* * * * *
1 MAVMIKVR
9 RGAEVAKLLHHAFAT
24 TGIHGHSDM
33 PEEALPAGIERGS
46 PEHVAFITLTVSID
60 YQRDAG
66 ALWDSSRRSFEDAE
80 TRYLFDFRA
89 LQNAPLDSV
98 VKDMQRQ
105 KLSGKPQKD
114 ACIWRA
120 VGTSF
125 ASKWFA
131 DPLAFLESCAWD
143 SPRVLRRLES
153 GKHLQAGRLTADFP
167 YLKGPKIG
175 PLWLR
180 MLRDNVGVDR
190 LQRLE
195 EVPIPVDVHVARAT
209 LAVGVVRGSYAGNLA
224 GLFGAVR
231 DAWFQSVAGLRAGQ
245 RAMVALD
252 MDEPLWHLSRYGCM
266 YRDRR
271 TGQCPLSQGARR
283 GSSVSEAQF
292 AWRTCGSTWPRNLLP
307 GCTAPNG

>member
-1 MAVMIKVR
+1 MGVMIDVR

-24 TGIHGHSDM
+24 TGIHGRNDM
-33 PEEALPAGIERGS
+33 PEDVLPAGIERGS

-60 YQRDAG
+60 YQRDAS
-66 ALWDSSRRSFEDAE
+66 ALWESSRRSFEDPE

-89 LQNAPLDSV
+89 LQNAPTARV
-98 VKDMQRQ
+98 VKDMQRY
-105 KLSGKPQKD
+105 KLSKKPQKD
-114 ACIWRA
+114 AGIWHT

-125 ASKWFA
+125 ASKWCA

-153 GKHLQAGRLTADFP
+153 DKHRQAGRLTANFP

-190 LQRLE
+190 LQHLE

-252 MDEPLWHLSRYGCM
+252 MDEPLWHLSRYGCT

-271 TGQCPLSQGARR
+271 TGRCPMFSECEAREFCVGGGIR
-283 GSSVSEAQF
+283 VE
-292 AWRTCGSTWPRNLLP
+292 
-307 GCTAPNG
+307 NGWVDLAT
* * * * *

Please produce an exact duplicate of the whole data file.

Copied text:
1 MAVMIKVR
9 RGAEVAKLLHHAFAT
24 TGIHGHSDM
33 PEEALPAGIERGS
46 PEHVAFITLTVSID
60 YQRDAG
66 ALWDSSRRSFEDAE
80 TRYLFDFRA
89 LQNAPLDSV
98 VKDMQRQ
105 KLSGKPQKD
114 ACIWRA
120 VGTSF
125 ASKWFA
131 DPLAFLESCAWD
143 SPRVLRRLES
153 GKHLQAGRLTADFP
167 YLKGPKIG
175 PLWLR
180 MLRDNVGVDR
190 LQRLE
195 EVPIPVDVHVARAT
209 LAVGVVRGSYAGNLA
224 GLFGAVR
231 DAWFQSVAGLRAGQ
245 RAMVALD
252 MDEPLWHLSRYGCM
266 YRDRR
271 TGQCPLSQGARR
283 GSSVSEAQF
292 AWRTCGSTWPRNLLP
307 GCTAPNG

>member
-1 MAVMIKVR
+1 MGVMIDVR

-24 TGIHGHSDM
+24 TGIHGRNDM
-33 PEEALPAGIERGS
+33 PEDVLPAGIERGS

-60 YQRDAG
+60 YQRDAS
-66 ALWDSSRRSFEDAE
+66 ALWESSRRSFEDPE

-89 LQNAPLDSV
+89 LQNAPTARV
-98 VKDMQRQ
+98 VKDMQRY
-105 KLSGKPQKD
+105 KLSKKPQKD
-114 ACIWRA
+114 AGIWHT

-125 ASKWFA
+125 ASKWCA

-153 GKHLQAGRLTADFP
+153 DKHRQAGRLTANFP

-190 LQRLE
+190 LQHLE

-252 MDEPLWHLSRYGCM
+252 MDEPLWHLSRYGCT

-271 TGQCPLSQGARR
+271 TGRCPMFSECEAREFCVGGGIR
-283 GSSVSEAQF
+283 VE
-292 AWRTCGSTWPRNLLP
+292 
-307 GCTAPNG
+307 NGWVDLAT